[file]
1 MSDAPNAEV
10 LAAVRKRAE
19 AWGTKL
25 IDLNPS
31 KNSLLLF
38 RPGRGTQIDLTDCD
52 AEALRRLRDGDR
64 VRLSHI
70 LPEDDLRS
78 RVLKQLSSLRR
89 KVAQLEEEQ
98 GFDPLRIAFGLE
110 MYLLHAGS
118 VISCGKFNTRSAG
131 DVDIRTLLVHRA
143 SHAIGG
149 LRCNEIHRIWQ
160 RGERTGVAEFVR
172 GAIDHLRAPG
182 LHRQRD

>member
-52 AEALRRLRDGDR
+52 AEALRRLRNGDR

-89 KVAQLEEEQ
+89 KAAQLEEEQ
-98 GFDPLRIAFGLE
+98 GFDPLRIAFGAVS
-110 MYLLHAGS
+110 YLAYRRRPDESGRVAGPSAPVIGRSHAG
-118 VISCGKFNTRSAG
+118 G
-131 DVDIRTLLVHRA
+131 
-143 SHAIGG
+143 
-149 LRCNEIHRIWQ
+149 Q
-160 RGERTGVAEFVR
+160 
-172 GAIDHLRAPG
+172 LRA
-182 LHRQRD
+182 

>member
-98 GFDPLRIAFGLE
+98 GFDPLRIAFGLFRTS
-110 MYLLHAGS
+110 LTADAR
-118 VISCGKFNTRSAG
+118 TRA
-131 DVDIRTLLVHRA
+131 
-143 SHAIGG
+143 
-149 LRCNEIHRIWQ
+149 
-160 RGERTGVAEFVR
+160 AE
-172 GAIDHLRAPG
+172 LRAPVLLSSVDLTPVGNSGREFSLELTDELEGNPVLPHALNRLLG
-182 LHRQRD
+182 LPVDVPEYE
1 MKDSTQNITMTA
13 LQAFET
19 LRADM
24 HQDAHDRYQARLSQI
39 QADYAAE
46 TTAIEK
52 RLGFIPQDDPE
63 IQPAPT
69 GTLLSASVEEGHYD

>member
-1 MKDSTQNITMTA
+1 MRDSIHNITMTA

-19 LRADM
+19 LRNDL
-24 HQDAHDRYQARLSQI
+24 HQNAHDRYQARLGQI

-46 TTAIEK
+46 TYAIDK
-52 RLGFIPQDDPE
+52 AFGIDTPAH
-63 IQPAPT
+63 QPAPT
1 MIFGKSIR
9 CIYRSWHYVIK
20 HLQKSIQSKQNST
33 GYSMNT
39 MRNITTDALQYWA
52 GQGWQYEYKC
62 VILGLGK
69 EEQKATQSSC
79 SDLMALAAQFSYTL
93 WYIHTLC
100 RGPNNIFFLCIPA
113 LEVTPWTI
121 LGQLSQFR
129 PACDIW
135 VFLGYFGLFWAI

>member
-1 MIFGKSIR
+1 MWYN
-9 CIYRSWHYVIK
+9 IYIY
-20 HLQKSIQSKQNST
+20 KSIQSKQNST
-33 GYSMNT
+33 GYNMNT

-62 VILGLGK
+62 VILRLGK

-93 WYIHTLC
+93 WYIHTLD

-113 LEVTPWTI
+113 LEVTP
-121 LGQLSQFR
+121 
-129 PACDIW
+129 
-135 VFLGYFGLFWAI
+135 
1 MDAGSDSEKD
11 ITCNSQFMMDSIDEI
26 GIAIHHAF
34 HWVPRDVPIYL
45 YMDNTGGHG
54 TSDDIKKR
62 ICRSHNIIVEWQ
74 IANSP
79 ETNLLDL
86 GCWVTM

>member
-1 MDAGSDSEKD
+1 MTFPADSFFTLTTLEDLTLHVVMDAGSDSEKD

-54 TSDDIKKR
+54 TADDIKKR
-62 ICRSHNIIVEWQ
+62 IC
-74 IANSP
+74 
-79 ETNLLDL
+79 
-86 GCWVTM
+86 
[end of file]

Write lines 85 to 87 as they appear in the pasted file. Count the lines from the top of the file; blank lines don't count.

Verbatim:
1 MIFGKSIR
9 CIYRSWHYVIK
20 HLQKSIQSKQNST